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Horse charity welcomes equine ID consultation
The consultation is open to anyone in England.
“The current system is simply not working” - Roly Owers, World Horse Welfare.

An equine charity has welcomed the launch of a new government consultation on changes to improve the equine identification and traceability system in England.

World Horse Welfare described the consultation as a 'positive step forward for horse welfare', and called on anyone connected to horses to participate. 

Data on the Central Equine Database should be kept up to date, but the Department for Environment, Food and Rural Affairs (Defra) acknowledge that it is inaccurate and incomplete for several reasons, including that horse identification documents are paper-based. 

Among the proposals under consideration by Defra is the ability for equine owners and keepers to update their horses' passport data online or via a smartphone app for free. 

Roly Owers, chief executive of World Horse Welfare said: “Ever since the 2013 horsemeat scandal we have highlighted the pivotal importance of a shake-up in equine ID. The current system is simply not working and having a simple, effective digital system is vital to underpin many aspects of the enforcement of animal health and welfare regulations, not least being able to trace a horse suffering from poor welfare back to the person responsible for it.

“Defra now has a fantastic window of opportunity to get it right and we encourage anyone connected to horses to take part in the consultation. By so doing, you will have your voice heard and be contributing to a change for the better for horse welfare.”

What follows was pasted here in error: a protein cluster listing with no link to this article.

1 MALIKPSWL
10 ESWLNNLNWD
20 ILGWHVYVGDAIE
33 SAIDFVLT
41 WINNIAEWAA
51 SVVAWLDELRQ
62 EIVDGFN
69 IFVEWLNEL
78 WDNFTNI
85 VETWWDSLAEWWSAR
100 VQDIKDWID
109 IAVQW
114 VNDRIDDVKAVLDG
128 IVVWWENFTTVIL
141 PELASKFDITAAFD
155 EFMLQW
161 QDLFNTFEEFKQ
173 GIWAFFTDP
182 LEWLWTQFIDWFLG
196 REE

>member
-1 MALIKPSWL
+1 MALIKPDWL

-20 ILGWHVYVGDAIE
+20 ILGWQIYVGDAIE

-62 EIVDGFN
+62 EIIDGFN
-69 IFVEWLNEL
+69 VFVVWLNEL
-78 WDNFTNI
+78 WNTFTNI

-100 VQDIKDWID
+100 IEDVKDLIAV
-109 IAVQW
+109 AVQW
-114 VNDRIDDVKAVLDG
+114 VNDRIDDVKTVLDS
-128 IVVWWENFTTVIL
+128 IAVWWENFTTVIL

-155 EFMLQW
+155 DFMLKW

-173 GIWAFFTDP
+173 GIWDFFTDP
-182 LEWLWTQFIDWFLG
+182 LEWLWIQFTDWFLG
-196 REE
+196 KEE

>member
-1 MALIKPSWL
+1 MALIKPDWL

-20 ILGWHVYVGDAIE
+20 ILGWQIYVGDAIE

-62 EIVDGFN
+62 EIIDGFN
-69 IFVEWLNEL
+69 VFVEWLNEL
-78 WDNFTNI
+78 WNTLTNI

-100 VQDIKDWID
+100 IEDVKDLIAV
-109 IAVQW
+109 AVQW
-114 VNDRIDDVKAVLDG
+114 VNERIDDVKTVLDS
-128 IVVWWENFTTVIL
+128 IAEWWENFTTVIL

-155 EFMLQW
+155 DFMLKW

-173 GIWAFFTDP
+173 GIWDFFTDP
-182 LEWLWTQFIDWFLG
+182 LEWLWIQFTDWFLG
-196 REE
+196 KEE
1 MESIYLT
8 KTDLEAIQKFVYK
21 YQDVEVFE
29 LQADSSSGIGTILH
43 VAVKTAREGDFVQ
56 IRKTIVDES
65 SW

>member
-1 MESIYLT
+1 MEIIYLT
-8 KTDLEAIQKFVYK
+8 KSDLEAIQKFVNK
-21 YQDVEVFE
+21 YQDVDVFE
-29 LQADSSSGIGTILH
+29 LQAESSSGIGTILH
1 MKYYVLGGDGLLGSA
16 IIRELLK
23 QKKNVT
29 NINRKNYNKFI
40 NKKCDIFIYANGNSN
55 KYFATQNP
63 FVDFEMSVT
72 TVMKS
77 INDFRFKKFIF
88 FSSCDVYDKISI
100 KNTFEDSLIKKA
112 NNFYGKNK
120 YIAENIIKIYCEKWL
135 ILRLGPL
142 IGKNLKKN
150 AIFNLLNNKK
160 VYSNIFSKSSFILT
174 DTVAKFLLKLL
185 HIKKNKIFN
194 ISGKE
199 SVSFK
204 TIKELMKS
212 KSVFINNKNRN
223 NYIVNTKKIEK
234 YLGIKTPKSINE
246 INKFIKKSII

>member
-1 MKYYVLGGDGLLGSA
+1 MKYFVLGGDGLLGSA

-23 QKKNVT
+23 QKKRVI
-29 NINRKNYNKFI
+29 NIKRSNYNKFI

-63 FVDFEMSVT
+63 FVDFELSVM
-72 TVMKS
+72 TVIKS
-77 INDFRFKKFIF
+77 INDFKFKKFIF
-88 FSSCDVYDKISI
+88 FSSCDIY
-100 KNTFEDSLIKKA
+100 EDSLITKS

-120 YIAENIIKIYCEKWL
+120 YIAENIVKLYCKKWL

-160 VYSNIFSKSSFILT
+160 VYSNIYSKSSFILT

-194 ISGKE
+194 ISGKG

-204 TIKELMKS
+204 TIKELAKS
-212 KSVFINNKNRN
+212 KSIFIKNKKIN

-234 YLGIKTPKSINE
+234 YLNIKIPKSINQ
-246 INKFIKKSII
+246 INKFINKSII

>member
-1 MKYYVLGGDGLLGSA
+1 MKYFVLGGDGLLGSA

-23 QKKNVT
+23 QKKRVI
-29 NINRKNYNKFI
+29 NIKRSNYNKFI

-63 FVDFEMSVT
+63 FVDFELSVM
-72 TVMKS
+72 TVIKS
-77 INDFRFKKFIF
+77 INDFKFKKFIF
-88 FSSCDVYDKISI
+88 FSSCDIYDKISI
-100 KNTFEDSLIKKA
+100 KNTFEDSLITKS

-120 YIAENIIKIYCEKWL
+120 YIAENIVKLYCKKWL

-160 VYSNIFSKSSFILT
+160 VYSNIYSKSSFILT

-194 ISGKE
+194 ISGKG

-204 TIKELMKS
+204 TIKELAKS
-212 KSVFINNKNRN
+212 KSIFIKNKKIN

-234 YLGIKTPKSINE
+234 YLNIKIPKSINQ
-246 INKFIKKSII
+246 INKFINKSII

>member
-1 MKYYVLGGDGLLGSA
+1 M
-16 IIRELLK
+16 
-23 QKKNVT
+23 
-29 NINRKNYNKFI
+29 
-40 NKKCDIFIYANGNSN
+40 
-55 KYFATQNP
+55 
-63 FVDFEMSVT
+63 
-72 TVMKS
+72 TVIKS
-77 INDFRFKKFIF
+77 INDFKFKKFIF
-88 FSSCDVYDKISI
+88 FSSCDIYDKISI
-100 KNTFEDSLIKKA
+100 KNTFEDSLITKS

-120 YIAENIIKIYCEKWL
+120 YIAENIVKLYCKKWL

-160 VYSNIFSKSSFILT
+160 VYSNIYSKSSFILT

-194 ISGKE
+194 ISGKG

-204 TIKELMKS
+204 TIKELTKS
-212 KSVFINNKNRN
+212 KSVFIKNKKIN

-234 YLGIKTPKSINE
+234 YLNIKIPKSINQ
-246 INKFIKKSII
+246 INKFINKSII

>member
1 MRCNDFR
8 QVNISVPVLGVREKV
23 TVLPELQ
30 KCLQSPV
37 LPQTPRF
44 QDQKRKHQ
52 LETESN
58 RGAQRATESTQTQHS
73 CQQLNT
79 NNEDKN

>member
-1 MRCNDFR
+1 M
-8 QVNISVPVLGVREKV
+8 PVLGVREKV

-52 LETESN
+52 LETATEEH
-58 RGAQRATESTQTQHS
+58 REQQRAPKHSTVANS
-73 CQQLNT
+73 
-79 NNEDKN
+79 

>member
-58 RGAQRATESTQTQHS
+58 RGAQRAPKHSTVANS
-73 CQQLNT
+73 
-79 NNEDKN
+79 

The consultation is now open to anyone in England, and WHW is working with the equine sector to encourage the governments in Scotland and Wales to follow suit. A simpler British Horse Council/World Horse Welfare survey is also expected to be released imminently, the results of which will be fed back into the Defra consultation.

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World Bee Day celebrations begin

News Story 1
 Today (20 May) marks the fifth annual World Bee Day, which raises awareness of the importance of bees and pollinators to people and the planet. Observed on the anniversary of pioneering Slovenian beekeeper Anton Jana's birthday, this year's celebration is themed: 'Bee Engaged: Celebrating the diversity of bees and beekeeping systems'.

Organisations and people celebrating the day will raise awareness of the accelerated decline in pollinator diversity, and highlight the importance of sustainable beekeeping systems and a wide variety of bees. Slovenia, the initiator of World Bee Day, will be focusing on teaching young people about the significance of pollinators. 

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Further avian flu cases confirmed

Three cases of highly pathogenic avian influenza (HPAI) H5N1 have been confirmed in recent days, bringing the total number of cases in England to 98.

On Thursday, the APHA confirmed two cases of HPAI H5N1 near Redgrave, Mid Suffolk and Market Weston, West Suffolk. A case H5N1 was also confirmed in poultry at a premises near Southwell, Newark and Sherwood, Nottinghamshire.

Protection and surveillance zones are in place around the affected premises. Further details are available at